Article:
Nicholas Blair Hopes to Trade on Tarnished Name As Middle East Soccer Agent

James M. DorseyCorrespondent IJanuary 30, 2011

Egyptian protests cash shadow over Blair
Egyptian protests cash shadow over BlairHamish Blair/Getty Images

The son of former British Prime Minister Tony Blair, Nicholas Blair, hopes to trade on the family name as a soccer agent for Middle Eastern players at a time that the policies with which his father is identified appear to be crumbling on the streets of Cairo and other Arab capitals.

Nicholas Blair has registered as a soccer agent with the Football Association in England.

Blair, 25, reportedly established Magnitude Football together with Gabriel Moraes, a university friend. The two are believed to be scouring the Middle East for budding Arab soccer stars.

The younger Blair may have chosen an inconspicuous moment to target the Middle East. 

Events in the region over the past months have left core policies associated with Tony Blair, already identified with the controversial Iraq war, in shambles.

Blair, the current Middle East peace negotiator for the Quartet which groups the United States, the European Union, the United Nations and Russia, has seen hopes dashed for a resolution of the Israeli-Palestinian conflict.

A combination of Israeli intransigence, Palestinian weakness and a disclosure that the Obama administration has all but abandoned the principles for peace adopted by the Quartet has all but given the peace process a death knell.

Soccer fans in Egypt are playing a key role in shaking the 30-year rule of Egyptian President Hosni Mubarak to its core in mass anti-government demonstrations in Egyptian cities.

The protests in Egypt and elsewhere in the Arab world that earlier this month toppled.

Tunisian President Zine Abedine Ben Ali put a serious dent in Tony Blair’s support for authoritarian regimes in the Middle East in the belief that Western interests were better served by stability than by democracy in the region.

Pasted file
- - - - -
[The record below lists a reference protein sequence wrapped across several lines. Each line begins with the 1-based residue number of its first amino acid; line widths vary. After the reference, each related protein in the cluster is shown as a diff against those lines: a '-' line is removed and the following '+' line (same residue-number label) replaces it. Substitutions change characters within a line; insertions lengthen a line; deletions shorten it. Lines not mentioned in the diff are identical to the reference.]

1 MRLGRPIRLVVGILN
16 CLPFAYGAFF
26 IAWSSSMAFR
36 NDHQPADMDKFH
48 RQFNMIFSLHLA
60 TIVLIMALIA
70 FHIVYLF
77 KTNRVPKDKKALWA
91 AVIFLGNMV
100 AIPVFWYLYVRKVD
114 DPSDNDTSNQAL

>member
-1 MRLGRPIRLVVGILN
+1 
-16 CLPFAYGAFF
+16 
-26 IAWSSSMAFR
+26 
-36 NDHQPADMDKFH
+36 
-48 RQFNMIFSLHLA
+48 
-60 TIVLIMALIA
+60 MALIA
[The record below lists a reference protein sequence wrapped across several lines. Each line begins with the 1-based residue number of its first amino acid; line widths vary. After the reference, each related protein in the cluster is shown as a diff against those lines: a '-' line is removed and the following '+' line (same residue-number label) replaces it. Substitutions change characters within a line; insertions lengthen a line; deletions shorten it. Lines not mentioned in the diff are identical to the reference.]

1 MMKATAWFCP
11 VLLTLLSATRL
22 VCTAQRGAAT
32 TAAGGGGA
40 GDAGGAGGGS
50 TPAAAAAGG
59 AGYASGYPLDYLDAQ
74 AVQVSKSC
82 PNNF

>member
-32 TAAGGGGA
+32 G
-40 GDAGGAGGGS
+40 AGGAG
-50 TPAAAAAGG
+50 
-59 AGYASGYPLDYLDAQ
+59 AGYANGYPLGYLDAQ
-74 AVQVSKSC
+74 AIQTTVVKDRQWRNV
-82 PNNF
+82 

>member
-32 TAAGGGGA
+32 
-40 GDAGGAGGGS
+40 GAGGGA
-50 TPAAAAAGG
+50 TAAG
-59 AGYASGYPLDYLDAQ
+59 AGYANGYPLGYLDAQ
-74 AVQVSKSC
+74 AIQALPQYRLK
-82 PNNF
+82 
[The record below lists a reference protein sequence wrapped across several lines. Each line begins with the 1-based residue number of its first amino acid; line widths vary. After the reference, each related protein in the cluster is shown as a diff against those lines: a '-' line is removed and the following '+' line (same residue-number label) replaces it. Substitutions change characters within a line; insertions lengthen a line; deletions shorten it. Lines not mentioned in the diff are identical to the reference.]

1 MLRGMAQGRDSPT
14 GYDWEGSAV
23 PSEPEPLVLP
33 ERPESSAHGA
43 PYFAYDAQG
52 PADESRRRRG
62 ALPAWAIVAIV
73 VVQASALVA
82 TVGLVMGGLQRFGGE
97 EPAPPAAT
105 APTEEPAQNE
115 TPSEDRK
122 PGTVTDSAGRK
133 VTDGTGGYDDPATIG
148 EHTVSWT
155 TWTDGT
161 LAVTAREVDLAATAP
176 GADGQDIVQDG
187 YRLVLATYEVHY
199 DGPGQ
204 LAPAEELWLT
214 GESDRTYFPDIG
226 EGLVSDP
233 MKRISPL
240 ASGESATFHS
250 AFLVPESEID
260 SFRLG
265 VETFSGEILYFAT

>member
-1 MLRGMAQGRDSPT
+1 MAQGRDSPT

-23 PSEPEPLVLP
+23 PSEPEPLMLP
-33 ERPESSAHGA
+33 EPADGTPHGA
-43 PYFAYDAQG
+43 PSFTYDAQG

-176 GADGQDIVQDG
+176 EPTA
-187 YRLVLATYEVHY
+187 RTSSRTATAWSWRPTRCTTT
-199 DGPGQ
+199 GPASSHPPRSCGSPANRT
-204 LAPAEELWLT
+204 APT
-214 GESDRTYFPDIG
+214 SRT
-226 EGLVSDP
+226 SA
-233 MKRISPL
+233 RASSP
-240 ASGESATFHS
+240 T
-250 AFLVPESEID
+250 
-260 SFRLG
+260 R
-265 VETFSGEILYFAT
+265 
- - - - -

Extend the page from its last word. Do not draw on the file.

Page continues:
The Middle East Nicholas Blair hopes to scour is, even with the fate of Mubarak still hanging in the balance, a very different world from the one in which his father was a prominent personality with unrivaled access to the chambers of power.

Middle Eastern rulers are rattled by the events in Cairo as well as the mass protests in Amman, Algiers and Sana’a and rumblings of protest in Saudi Arabia, Syria,Kuwait, Libya and Sudan.

Irrespective of whether the toppling in in Ben Ali and the protests in Egypt spark a domino effect across the region, Middle Eastern leaders will have to be seen to be more in tune with the popular mood.

Britain is among several European nations that cautioned Mubarak in recent days not to employ violence to resolve the crisis engulfing his regime.

Nicholas Blair may well find that the new mood in the Middle East is one that further tarnishes the Blair name and could reduce the goodwill the soccer agent hopes to derive from it.

James M. Dorsey authors The Turbulent World of Middle East Soccer blog

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